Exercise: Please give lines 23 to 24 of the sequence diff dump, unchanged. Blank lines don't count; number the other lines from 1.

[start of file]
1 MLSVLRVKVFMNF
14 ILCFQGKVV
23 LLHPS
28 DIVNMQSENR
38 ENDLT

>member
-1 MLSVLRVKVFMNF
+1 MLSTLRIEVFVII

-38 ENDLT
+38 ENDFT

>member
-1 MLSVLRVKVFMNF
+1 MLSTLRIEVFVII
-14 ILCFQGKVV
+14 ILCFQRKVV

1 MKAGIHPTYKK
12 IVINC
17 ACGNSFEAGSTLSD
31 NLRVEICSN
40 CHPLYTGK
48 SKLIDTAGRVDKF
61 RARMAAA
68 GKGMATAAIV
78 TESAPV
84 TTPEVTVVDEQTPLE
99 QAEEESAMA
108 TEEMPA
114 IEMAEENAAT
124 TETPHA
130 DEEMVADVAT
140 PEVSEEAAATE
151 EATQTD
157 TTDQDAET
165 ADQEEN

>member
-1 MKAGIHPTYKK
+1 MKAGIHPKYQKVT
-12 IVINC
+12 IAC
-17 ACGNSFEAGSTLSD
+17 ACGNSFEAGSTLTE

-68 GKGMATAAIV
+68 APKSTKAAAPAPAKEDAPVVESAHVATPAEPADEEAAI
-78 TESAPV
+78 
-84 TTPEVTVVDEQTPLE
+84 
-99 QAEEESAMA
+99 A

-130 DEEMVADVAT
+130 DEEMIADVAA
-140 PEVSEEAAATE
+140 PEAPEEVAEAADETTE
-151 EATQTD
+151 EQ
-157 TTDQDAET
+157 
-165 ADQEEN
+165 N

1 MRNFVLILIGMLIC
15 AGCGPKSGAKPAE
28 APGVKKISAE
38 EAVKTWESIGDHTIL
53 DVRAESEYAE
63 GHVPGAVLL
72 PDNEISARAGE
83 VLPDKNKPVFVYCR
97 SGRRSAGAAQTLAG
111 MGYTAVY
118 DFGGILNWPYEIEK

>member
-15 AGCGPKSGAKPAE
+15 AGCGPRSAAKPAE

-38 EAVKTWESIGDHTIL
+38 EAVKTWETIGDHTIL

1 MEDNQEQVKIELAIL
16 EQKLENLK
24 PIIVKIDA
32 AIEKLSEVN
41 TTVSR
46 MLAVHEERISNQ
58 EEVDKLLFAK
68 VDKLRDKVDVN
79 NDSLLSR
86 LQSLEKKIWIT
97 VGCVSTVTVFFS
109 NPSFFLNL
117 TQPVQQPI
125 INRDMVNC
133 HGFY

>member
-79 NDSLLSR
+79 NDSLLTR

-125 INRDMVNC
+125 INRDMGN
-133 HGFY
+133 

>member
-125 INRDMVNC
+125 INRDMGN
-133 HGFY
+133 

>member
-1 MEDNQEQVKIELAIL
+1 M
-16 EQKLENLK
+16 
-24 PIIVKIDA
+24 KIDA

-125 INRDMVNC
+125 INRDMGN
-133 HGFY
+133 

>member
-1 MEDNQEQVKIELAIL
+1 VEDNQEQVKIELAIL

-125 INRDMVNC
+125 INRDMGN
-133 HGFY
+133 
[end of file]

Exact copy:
68 GKGMATAAIV
78 TESAPV